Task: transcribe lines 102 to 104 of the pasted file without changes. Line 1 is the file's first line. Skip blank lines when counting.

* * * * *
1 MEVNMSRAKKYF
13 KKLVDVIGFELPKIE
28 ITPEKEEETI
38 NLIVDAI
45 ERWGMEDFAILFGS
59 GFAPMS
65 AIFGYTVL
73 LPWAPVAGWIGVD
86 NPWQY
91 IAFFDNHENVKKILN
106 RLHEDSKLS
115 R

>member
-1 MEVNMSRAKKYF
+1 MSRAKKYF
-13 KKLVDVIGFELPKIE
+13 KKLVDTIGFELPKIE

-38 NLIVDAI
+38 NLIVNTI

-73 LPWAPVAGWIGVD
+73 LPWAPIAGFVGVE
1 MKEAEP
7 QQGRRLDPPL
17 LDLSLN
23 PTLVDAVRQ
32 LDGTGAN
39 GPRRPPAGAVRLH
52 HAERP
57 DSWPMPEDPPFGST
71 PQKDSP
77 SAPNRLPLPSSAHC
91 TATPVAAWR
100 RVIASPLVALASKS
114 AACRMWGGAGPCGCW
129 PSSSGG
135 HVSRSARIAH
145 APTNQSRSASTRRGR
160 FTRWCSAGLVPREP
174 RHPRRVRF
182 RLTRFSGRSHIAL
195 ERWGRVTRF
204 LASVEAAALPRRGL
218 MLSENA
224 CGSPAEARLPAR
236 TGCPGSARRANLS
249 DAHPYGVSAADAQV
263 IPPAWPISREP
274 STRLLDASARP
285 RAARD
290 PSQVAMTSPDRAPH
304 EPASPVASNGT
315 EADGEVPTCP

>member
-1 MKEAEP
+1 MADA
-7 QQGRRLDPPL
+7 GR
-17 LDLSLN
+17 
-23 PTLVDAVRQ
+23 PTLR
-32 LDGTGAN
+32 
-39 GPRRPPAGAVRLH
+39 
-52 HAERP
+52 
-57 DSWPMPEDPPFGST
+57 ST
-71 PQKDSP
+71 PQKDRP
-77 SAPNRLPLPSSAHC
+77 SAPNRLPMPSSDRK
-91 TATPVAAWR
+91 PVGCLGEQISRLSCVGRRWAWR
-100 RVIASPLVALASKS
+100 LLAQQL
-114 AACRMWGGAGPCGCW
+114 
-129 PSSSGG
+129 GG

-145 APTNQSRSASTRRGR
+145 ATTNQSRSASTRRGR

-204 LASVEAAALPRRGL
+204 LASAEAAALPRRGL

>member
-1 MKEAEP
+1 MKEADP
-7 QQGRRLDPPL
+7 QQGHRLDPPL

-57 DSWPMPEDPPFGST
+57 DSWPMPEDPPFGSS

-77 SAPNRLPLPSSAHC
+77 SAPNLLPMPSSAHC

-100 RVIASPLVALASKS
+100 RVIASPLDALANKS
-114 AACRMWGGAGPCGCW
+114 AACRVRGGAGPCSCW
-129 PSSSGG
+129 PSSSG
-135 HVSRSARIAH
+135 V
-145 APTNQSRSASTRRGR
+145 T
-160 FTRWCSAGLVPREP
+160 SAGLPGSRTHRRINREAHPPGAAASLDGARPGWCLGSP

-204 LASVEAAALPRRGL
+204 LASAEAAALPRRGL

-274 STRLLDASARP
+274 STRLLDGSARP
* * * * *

+135 V
-145 APTNQSRSASTRRGR
+145 T